Teaching with Food

Poster, Wholesome - nutritious foods from corn, Lloyd Harrison, c.1918, LoC
Sun 14 2012

We need food to live, but don't always think about where food that comes from. We carry foods and foodways with us as we immigrate, emigrate, or migrate. We share food and celebrate with it. Every bite we eat has a long history involving geography, trade, science, technology, global contact, and more.

Take advantage of this rich history by asking questions about the foods students love. These seven links can get you started on taste-testing the past:

  • Reenactors make colonial foods at Colonial Williamsburg's History is Served—from pink pancakes to chicken surprise.
  • Time to eat out! The Miss Frank E. Buttolph American Menu Collection features restaurant menus from 1851 to 1930.
  • The first uniquely American cookbook was Amelia Simmon's American Cookery, published in 1796. Thousands of cookbooks followed. Feeding America: The Historic American Cookbook Project shares 75 published from 1798 through 1922.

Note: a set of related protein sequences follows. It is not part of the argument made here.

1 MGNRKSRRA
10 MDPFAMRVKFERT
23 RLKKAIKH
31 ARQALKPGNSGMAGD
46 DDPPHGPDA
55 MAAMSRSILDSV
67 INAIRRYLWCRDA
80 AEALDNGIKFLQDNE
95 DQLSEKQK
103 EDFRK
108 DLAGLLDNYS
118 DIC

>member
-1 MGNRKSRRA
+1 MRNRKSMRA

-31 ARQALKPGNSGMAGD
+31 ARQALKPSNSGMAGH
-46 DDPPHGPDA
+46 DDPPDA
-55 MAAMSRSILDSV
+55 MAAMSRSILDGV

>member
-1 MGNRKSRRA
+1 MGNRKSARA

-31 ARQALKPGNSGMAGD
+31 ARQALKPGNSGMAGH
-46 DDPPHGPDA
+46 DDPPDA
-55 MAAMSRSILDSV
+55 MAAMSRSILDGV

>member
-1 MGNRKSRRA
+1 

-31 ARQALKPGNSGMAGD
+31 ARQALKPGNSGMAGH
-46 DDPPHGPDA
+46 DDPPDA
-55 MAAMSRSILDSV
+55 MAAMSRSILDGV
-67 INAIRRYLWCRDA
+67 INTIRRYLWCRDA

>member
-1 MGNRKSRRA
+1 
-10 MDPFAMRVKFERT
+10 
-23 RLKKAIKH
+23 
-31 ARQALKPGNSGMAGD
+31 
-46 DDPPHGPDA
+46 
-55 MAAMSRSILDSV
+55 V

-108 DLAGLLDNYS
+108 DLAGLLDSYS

• Sometimes food was scarce. University of Wisconsin's Recipe for Victory: Food and Cooking in Wartime shares booklets and cookbooks from World War I.
  • How do you get people to buy a new food? Advertise! From postcards to board games, see how food was sold at Michigan State University's Little Cookbooks.
  • Cookbooks let communities, clubs, religious groups, and more come together around favorite recipes. The Library of Congress's guide to digitized cookbooks peeks into 19th- and 20th-century kitchens.
  • From farm to factory and kitchen to table, what does the government have to say about the foods we eat? The National Archives' What's Cooking, Uncle Sam? takes a look.

Remember that there are many ways of bringing food history into the classroom. American Girl author Valerie Tripp describes how she writes for hands, noses, tongues, and ears, not just eyes, in our blog.

From cooking tools to songs about food, from the smells of spices to the taste of hardtack, explore the history of food with all five senses.

About the Author

Lara Harmon is a Senior Research Associate for Teachinghistory.org. She received her BA from George Mason University.